1. Matrix structure focuses resources on a single project, permitting better planning and control to meet the project deadline. In project management, time is of prime Importance and, therefore, it should be completed within the specified time. However, since the organisation cannot create many project divisions, matrix serves the purpose adequately.
2. It is quite flexible structure as compared to traditional hierarchical structure. Therefore, it can work very well in dynamic environment by absorbing the inevitables that may occur as work progresses on projects.
3. It emphasises professional competence by elaborating authority of knowledge rather than authority of position. This type of internal environment in the organisation provides personnel to develop and test their professional competence and widen their scope to contribute maximum in the organisation.
4. It improves motivation because people can focus more directly on completion of one project than they can In the traditional functional structure It also improves communication by discarding traditional hierarchical system which produces more inhibiting factors.
5. It relieves top management for taking long-term course of actions so that the organisation can design Its strategics suitable to environmental needs.
1. There Is always power struggle in matrix structure. The essence of matrix structure is dual command, and to survive such a form, there needs to be balance of power. However, this power balance shifts constantly as people try to maximise their benefits. This results in power struggle among people which may become dysfunctional If top management does not play active role In balancing the power.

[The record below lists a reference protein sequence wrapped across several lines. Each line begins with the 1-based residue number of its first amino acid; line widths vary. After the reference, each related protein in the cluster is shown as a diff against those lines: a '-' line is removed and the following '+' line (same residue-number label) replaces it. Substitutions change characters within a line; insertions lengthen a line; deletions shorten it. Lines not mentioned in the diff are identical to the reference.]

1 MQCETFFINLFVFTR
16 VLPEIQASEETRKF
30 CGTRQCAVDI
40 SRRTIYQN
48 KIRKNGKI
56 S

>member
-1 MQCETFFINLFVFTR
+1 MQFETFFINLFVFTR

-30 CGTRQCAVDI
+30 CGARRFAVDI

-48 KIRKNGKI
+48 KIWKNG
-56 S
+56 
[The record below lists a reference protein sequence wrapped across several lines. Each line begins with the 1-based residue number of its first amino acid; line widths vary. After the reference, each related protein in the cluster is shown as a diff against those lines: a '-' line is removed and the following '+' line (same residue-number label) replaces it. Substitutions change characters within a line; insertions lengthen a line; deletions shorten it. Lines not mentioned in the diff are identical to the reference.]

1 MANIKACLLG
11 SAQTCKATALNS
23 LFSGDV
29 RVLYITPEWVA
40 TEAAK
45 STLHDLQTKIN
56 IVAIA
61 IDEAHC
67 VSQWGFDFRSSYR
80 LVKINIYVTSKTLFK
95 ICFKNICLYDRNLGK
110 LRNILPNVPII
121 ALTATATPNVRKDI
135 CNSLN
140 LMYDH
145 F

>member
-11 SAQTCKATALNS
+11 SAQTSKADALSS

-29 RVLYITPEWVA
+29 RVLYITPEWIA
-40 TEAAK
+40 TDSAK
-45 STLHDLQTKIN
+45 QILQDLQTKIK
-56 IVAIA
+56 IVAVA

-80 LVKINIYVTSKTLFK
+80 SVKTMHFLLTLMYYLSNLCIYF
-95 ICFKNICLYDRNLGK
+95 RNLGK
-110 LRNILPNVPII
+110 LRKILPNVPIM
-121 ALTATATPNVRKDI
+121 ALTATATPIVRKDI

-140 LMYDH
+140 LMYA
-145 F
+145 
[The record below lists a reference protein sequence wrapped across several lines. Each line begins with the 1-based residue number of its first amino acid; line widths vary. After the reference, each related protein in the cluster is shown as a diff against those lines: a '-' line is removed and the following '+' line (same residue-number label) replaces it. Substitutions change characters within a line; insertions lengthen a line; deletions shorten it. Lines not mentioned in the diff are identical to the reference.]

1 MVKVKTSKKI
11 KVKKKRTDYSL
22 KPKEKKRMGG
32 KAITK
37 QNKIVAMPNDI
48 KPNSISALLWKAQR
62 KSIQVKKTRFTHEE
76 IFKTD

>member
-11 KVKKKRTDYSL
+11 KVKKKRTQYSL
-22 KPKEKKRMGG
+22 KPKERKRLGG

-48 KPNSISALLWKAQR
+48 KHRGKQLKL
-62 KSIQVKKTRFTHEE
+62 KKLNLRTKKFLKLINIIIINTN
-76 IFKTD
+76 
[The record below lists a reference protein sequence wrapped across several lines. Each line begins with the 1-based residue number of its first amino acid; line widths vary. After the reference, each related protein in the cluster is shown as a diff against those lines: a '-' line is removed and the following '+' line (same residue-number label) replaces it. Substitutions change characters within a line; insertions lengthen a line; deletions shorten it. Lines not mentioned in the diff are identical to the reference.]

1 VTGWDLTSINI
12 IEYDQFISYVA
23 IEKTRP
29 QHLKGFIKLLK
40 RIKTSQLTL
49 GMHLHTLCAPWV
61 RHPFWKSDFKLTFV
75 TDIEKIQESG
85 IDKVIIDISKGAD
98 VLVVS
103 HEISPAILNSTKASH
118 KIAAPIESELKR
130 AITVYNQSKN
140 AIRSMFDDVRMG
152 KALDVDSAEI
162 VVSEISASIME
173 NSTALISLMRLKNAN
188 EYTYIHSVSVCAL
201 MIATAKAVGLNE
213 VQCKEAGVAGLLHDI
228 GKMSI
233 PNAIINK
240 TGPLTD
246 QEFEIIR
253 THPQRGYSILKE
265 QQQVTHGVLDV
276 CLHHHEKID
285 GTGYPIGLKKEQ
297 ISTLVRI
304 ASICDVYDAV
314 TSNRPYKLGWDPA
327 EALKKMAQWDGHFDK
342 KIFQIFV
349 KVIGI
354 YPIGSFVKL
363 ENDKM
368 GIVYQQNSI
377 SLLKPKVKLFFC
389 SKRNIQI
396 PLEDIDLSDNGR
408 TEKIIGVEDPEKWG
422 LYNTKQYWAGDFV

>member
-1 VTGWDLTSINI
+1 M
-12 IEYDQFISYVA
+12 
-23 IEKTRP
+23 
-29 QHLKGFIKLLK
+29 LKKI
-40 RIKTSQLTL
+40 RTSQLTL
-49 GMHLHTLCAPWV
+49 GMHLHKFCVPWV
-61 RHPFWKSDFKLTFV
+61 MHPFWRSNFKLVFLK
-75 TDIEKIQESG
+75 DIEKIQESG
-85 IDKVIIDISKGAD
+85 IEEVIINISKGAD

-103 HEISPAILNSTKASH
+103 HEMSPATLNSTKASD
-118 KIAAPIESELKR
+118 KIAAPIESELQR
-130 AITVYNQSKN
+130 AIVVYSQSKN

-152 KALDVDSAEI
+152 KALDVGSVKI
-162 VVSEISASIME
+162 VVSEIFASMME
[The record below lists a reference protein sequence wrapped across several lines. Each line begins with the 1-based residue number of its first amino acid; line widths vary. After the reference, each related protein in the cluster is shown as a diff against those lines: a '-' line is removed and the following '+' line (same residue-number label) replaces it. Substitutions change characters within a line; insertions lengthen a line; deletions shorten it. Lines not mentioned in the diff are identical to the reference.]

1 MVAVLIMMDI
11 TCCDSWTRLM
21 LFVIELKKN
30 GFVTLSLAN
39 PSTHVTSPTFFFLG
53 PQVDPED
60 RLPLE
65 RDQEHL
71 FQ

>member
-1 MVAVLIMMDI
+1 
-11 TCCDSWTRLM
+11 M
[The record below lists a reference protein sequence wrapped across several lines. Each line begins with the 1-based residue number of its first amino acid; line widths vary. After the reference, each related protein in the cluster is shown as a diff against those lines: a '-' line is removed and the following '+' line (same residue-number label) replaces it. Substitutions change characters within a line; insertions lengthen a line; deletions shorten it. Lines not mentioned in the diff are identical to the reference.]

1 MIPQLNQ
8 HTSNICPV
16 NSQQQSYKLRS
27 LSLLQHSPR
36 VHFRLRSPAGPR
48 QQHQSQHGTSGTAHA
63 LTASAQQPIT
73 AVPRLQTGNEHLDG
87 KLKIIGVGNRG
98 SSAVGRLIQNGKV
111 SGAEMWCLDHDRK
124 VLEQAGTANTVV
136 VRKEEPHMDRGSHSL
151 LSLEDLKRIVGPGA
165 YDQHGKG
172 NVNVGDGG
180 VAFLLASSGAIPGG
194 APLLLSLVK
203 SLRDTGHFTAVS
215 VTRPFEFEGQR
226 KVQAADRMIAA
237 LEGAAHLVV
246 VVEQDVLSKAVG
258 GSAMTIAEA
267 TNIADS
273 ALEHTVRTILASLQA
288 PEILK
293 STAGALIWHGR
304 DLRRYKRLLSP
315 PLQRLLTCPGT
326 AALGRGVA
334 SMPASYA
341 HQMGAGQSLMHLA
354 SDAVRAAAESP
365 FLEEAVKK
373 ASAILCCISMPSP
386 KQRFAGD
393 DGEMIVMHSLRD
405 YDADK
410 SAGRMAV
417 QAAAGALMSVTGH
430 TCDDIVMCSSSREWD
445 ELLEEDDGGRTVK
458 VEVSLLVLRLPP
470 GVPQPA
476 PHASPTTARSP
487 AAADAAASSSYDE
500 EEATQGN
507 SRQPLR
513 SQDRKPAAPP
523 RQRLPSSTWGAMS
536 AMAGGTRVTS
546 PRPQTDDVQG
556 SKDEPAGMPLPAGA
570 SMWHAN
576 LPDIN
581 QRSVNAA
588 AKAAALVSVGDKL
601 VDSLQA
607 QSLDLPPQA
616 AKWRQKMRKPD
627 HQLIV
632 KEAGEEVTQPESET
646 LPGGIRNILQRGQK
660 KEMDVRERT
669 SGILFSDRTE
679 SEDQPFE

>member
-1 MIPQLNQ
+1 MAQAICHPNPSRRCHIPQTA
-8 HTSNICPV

2. Matrix structure can develop anarchy if not managed properly. People have to work under multiple command. Besides, there may be Informal relations among people. Thus, whole concept of flexibility may result in problem because people may not be clear about what they should do; what they are expected to contribute.
3. This structure may not work very well when there is economic crunch. In the case of economic crunch, the organisation may not be in the same position as there may be many changes In market position, pressure on profit margin, and financial problems. In order to overcome these problems, the organisation may be required to change its strategy which may not correspond to matrix structure. For example, decision process has to be centralised in order to arrive at quick decisions to face adversaries.
4. If matrix organisation Is not followed properly, there Is delay in decision making. The decision-making process is such that many persons are involved in the decision; each person may hold veto power or may not give consent because of power struggle and conflict. In this situation, top management may remain busy in solving internal problems of the organisation and find less time for external affairs.
5. At the initial level, matrix structure becomes quite costly because of top heavy management. It does seem to double up management because of dual chain of command. However, this is only initial problem, and in the long run, this can be offset by the benefits accrued from matrix structure.